When Twitter and Facebook were launched around 2006 they were hailed as a breakthrough for "genuine free speech", as well as a major challenge to mainstream media (MSM) which, according to critics on both the Left and Right, "only allowed the right sort of people, with the right sort of opinions, to have their say".
YouTube, which was launched in 2005, was also hailed as a champion of free speech that would enable anyone with a voice or an opinion to get it out there.
Yet today those revolutionary, era-changing vehicles are being accused of exactly the same deplatforming tactics and control as the MSM. No one should be surprised: revolutions always eat their children, and the new masters always replicate the practices and restrictions of their predecessors.
The people who lauded the new vehicles 15 years ago and jumped aboard to have their voices and views heard are now angry with them.
Twitter and Facebook are accused of banning free speech and expelling users who don't express the "right sort" of opinions.
What most of those angry people don't seem to understand is that the rules of free speech are always set by the owners/providers of the vehicles/platforms, who always have an eye on their financial stream, advertisers and users.
Free speech is rarely free. Advertisers are primarily interested in what they can sell to the users, and if the users are in the wrong sort of demographic and not willing to dip their hand into their own pockets enough, then revenue dries up.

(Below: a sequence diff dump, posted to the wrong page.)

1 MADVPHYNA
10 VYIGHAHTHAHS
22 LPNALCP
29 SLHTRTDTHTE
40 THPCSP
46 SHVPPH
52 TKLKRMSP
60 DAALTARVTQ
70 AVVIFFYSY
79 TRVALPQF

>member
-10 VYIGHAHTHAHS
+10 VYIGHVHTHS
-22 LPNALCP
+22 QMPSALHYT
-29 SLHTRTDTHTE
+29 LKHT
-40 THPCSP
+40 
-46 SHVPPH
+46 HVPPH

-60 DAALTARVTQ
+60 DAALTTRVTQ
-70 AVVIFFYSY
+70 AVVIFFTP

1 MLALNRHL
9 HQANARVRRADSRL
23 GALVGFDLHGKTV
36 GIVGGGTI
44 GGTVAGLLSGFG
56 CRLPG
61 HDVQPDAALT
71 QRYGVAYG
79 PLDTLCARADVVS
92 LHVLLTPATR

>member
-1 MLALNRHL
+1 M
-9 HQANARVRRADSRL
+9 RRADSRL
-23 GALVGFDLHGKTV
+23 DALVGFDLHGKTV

And if the content of a platform is deemed responsible for drying up the revenue and driving away those who are more willing to dip into their own pockets, then the owners must either control/restrict certain users or change the overall content.
One of the reasons Katie Hopkins was removed from Twitter was because she was a threat to the overall brand. She used the platform entirely for her own ends and fell into the trap of believing that she was too big (she had over one million followers) to be taken down.
But when advertisers and users are increasingly spooked by a particular presence, it does have a knock-on effect.
Twitter won't worry too much about her followers leaving, partly because most of them won't (they use the platform for other reasons, too) and partly because they're probably not a key asset in terms of advertisers.
Hopkins has moved to another site, Parler, which bills itself as a social networking platform "where the power resides in the people".
It has nowhere near the reach of either Twitter or Facebook and is clearly aimed at those who would be regarded as well to the Right on the political spectrum.
That said, Hopkins' shift to it has clearly attracted attention and increased its user numbers.
Coincidentally, Parler also announced that it would be partnering with the conservative pundit (and frequent Fox News contributor) Dan Bongino, who has acquired a stake in the company and is "taking a leadership role". And therein lies a potential problem. Once there are "leadership" roles when it comes to free speech platforms (particularly when those roles are linked to people with a financial stake in the platform), then the platform sets out a strategy and direction, and those are usually accompanied by rules and restrictions for the users and followers of the platform.
It won't be long I suspect until the people now jumping to Parler will be jumping up and down in anger when Parler begins to impose a central policy and direction.